Tuesday, July 1, 2008

Elders: Sunshine in sunset years

A local organization in Chennai, India recently conducted an opinion survey on whether grandparents are being treated as glorified servants. The findings of the study are not known.

Anyway, this is a relevant question at a time when there is a subtle change in the nuclear family scenario. With both husband and wife working there is often a problem in looking after small children. Increasingly more couples seem to be depending on their parents to fill in this need.

Whether the grandparents in such cases are being treated as glorified servants mainly depends on attitudes. Provided they have no serious health problems, the senior citizens would be generally happy to look after their grandchildren.

Many elders see their grandchildren as an extension of themselves. Taking care of the little ones brings a new meaning and purpose to their lives. What otherwise would have been empty, depressive hours are filled in purposefully.

Are such arrangements good for the kids? The answer is yes, of course. Busy working parents hardly have the time for their children. Expressions of love and shared activities are often below the desired level. Grandparents fill in that void.

The elders, particularly in the Indian context, provide a link to culture and heritage. Many children who grow up in the cities are only vaguely aware of their roots. That changes slowly if the grandparents stay with them. The stories and reminiscences narrated during the hours together make the children aware of their background and also, in many instances, instill in them a certain sense of values.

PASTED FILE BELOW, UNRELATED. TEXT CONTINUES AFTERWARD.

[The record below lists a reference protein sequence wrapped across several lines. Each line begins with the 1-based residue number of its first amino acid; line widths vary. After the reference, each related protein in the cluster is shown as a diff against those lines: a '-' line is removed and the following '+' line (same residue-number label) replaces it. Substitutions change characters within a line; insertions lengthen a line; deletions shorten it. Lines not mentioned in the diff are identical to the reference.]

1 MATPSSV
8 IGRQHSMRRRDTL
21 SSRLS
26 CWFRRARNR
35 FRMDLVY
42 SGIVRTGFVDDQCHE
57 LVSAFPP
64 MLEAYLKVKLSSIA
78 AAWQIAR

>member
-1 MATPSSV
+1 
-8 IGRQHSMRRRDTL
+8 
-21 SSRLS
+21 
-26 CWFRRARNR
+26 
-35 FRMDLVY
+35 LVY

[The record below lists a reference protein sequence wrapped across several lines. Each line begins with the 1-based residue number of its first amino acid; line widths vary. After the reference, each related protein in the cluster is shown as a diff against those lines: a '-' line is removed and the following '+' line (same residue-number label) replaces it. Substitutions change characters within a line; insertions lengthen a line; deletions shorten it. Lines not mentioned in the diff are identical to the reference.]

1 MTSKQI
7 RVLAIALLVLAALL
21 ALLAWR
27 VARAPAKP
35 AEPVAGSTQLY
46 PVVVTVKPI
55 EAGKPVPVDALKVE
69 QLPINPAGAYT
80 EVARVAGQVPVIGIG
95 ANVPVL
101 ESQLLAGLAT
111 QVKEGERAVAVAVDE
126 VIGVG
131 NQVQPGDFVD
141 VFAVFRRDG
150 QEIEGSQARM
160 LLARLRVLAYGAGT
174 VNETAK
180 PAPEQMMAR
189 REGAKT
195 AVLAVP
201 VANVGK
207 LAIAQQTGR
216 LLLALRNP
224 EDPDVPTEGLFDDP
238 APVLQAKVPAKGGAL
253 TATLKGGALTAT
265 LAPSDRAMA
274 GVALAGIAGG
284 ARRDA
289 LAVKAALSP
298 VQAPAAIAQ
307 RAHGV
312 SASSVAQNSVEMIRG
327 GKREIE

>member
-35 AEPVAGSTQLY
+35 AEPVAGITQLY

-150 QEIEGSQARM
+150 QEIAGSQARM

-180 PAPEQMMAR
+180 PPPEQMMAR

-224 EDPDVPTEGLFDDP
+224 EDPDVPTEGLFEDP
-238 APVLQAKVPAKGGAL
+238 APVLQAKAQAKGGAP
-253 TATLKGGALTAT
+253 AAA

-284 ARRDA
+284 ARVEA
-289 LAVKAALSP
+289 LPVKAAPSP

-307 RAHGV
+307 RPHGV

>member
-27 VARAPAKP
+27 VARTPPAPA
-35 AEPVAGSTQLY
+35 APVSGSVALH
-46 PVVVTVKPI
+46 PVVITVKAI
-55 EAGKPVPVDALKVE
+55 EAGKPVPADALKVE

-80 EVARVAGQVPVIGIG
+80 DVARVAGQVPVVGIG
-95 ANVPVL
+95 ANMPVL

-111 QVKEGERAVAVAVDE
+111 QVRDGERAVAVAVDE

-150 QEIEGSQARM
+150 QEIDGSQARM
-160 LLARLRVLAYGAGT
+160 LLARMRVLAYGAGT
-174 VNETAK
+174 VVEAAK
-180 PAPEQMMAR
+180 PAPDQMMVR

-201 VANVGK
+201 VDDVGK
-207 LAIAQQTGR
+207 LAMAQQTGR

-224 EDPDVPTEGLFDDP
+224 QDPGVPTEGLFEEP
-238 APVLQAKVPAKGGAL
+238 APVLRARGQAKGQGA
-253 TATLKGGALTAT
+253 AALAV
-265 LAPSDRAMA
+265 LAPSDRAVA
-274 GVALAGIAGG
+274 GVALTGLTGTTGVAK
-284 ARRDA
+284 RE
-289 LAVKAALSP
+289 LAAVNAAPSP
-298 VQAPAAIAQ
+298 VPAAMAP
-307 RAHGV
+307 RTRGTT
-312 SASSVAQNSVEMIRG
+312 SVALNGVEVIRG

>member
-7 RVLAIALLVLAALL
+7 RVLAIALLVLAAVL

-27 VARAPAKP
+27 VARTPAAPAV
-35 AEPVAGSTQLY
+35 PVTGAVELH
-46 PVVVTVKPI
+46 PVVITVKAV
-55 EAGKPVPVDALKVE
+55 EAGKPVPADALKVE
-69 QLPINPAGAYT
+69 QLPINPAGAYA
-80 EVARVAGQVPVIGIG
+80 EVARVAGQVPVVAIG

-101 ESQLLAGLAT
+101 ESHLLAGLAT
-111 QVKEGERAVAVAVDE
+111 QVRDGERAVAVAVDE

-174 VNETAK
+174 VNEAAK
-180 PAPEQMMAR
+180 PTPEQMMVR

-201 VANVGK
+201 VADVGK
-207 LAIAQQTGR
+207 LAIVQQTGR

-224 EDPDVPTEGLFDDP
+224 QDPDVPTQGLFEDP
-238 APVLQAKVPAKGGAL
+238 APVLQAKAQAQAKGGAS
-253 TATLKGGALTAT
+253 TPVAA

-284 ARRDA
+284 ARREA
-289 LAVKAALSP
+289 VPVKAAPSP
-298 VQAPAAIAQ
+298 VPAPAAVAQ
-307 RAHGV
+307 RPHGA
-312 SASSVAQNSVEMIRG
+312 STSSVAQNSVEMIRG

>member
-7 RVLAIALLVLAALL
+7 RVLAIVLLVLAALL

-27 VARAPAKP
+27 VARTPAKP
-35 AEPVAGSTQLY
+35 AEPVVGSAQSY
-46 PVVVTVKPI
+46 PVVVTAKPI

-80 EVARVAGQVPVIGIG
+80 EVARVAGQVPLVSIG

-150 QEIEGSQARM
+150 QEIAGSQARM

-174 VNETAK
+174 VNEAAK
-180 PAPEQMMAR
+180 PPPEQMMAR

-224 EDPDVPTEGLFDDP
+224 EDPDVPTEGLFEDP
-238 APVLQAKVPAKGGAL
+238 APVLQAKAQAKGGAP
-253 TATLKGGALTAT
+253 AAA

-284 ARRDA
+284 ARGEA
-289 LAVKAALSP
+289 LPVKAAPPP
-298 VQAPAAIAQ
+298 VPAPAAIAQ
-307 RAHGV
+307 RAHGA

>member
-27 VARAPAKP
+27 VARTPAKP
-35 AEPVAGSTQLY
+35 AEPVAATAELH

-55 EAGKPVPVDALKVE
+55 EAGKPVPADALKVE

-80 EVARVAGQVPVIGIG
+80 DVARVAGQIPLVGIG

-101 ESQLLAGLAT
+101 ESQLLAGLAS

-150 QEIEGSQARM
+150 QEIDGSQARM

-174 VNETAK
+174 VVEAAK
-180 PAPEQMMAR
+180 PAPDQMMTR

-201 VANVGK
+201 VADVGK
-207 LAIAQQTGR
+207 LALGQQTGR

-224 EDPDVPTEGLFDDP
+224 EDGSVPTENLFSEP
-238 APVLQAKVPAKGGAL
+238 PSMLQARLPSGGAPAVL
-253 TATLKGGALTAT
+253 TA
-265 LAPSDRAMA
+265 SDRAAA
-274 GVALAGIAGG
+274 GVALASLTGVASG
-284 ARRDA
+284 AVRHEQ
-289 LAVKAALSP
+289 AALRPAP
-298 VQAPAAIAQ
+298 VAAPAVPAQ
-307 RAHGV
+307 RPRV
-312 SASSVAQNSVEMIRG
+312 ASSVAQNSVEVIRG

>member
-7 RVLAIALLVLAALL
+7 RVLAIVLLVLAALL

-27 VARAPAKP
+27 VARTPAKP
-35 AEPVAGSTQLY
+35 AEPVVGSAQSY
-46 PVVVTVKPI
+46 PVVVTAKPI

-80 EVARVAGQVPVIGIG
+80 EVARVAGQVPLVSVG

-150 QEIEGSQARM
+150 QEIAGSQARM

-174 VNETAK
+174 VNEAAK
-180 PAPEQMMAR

With grandparents staying in the house there are likely to be more visitors and greater contact with relatives. This too has a positive impact on the children. They become conscious that they have people, a family background. That provides the children with a feeling of belonging and a better sense of security.

There is, however, an amount of risk when parents stay with their progeny. The elders are bound to be quite sensitive. A thoughtless word or gesture from the offspring (or his/ her spouse) with whom they stay, can cause considerable damage. This is particularly so if the seniors are financially dependent on the son or daughter.

On the other hand, unless the seniors understand the requirements of their offspring, living under one roof can be a fiasco. Awareness of the compulsions of the younger generation, their need for privacy and independence is essential for being together happily.

These risk factors apart, the return of the joint family system in a modified, modernized and limited form can be good for the society.

Ends.

3 comments:

Gardenia said...

'Many elders see their grandchildren as an extension of themselves.'
This is such a thought-provoking observation.

Abraham Tharakan said...

Thank you Gardenia.

RAJI MUTHUKRISHNAN said...

I would say the grandparent-grandchild relationship is symbiotic,and fulfilling to both.


"Awareness of the compulsions of the younger generation, their need for privacy and independence is essential for being together happily" - well said.